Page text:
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The relationship of the Prologue to the Tale:
Truth and fiction
Within the imagined (by Chaucer) world of the Canterbury pilgrims, we meet various
characters who present their “own” fictions. In each case, the tale is in some way a
reflection of the teller, and vice versa. While Chaucer portrays the pilgrims initially in set
pieces in the General Prologue, we learn more about them as they tell their tales, express
opinions and trade insults, as characters speak of themselves. The Wife’s prologue is by
far the longest in the whole work (two other pilgrims only – the Pardoner and the Canon’s
Yeoman – are given fairly lengthy prologues). She reveals herself, in the volume of what
she says, more fully than any other pilgrim, but its confused nature and lack of coherence
make her self-portrait less clear-cut than, say, the Pardoner’s. Moreover, her account
reveals a discrepancy between what we suspect to be the case, and what she wants her
hearers to think of her. Her desire to wield sovereignty leads her to claim she has gained it
more fully than warranted by the evidence she lets slip.
Where Chaucer allows most characters a single opening (in their tales) to express a view,
the Wife has two: first, her argument from real, lived experience, then in the model case in
her story. One presents compelling evidence, the other a clear narrative demonstration -
autobiography and fiction together allow the Wife to state her case more forcefully than
either alone could do.
The argument of the Prologue
The Wife’s stated purpose is to speak generally of strife in marriage. Her real
preoccupation is with “maistrie”. The struggle for this has been the cause of her woe,
especially in her fourth and fifth marriages. She depicts all five in terms of combat. The
attempt to gain mastery may succeed or fail, but division of sovereignty is not
The first three marriages are uneven matches: aged, wealthy but feeble men (thought of
collectively as “he”) are worn out by the sharp-tongued, lustful and vivacious woman
whose fortune is not so much her face as her energy and sexual prowess. Her fourth
husband is a more even match for the now not-so-young Wife: her husband is about her
age, has a mistress and seems not to suffer from the Wife’s flirtations.
The (unexplained) death of the fourth husband leads to a match that reverses the earlier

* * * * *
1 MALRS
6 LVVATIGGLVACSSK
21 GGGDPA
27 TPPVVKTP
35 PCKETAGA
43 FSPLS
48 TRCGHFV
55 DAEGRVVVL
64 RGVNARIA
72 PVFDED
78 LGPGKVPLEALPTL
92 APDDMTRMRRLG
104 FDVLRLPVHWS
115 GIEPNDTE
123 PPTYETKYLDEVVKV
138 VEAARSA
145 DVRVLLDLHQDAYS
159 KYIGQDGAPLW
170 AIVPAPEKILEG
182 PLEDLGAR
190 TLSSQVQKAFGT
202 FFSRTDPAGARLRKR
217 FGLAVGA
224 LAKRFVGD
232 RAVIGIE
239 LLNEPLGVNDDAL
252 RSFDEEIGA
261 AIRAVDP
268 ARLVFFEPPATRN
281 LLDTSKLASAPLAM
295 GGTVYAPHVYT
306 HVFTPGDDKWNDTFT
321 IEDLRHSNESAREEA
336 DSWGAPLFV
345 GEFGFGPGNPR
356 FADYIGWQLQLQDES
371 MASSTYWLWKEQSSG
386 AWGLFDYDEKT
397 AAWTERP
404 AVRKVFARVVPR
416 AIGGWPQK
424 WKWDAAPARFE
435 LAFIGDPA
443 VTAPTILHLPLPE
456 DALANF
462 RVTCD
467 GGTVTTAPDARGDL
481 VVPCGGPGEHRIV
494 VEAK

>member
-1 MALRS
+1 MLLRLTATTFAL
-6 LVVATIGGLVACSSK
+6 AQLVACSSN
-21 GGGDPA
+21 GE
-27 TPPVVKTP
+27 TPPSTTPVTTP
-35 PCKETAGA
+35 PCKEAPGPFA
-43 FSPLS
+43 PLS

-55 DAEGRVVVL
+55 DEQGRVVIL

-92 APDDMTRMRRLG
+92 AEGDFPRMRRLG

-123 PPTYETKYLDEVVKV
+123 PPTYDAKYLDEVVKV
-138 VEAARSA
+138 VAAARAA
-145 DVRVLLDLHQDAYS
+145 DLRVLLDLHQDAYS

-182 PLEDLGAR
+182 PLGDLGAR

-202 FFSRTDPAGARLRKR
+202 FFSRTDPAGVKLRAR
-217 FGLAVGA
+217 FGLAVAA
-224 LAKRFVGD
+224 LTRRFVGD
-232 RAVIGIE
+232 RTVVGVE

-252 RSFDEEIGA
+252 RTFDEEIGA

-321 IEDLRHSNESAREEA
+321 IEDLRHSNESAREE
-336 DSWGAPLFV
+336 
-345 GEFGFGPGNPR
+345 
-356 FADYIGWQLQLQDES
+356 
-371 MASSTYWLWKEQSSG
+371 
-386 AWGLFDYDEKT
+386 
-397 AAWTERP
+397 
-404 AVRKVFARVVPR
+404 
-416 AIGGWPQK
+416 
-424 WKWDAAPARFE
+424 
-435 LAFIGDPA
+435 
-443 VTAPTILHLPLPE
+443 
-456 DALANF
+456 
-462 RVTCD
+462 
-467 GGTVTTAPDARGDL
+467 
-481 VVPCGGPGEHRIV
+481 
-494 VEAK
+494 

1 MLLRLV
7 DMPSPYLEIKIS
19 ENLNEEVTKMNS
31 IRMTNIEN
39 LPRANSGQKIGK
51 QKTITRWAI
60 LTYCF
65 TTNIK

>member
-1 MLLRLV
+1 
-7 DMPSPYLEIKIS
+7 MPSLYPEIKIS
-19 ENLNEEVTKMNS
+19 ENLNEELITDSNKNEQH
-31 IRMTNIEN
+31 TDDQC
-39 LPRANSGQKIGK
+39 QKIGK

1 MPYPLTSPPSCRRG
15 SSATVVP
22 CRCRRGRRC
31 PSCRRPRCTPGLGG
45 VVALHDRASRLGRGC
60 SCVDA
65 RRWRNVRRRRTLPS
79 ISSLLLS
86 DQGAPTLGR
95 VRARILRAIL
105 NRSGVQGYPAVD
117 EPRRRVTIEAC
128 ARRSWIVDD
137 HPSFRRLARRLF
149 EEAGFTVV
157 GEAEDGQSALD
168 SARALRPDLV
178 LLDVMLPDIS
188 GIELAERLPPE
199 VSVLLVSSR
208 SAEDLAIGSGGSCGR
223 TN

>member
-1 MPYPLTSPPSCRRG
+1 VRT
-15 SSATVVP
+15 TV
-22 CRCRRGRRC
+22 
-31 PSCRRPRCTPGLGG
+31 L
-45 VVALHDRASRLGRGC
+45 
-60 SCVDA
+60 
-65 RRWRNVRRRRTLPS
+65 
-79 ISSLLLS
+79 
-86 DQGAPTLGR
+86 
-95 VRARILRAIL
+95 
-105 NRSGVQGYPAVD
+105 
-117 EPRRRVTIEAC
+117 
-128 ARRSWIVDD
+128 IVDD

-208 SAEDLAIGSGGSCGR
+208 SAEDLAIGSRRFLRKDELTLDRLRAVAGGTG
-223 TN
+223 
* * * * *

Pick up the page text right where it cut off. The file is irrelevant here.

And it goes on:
pattern, as the Wife, now well heeled, secures a man half her age to share the marital bed.
Jankin wields weapons of learning in his misogynist outbursts. The Wife wins sovereignty
here, it seems, because she has more stamina: Jankin, conceding “maistrie” recognises her
limitless resolution and shows a hitherto concealed desire for a quiet life. The Wife claims
that Jankin’s yielding led her to treat him well; having “bought” a young husband, her vanity
requires that he know his place, and her spoiling of him is a demonstration of her superior
status. But she did not, in the earlier marriages, extend the same kindness to the husbands
who had “bought” her.
The argument of the Tale
The Prologue relies on evidence from experience – but this is particular, not universal.
Setting the Tale in the mythical golden age of King Arthur, the Wife gives it a more
universal application. The pagan setting expresses truths not taught by religion, but
revealed in the workings of human nature. The Arthurian world is not what is but what was
or ought to be – a better world than the everyday one. That women might renew youth in
old age seems impossible, but giving women sovereignty plainly can be achieved – the
ideal can in part be realised. If this does not happen, husbands who are “angry nigardes of
dispence” are to blame.
The propriety or appropriateness of the Tale
(Scholars have suggested that Chaucer originally intended what is now the Shipman’s Tale
to have been spoken by the Wife.) The tale of the knight and the loathly lady is
appropriate on several grounds, less so on others. It suits the Wife because it makes the
case for women’s sovereignty. It is also suited to her in its telling: while some details (such
as the characters and setting) are very sketchy, other details recall the Prologue, but are
out of place in a romantic fantasy: these include the story of Midas’s ears (here the Wife
mixes mythologies) and the digression on “gentillesse” in which the Wife quotes Dante (not
born in the supposed time of King Arthur; the Wife of Bath herself might be expected to
quote this authority, but not the Fairy Wife of her Tale). Moreover, the debate about
“gentillesse” is a distraction from the central discussion of “maistrie”.
Chaucer doubtless sees that these weaknesses are those of the Wife, as narrator: before
this the Pilgrims have had many excellent examples of differing kinds, and many more will
follow. Part of the skill and humour of the whole work lies in the exceptions that prove the
rule – one of the two tales offered by Chaucer (the pilgrim, supposedly reporting the
others’ tales) is so tedious he is obliged to give up and try another.
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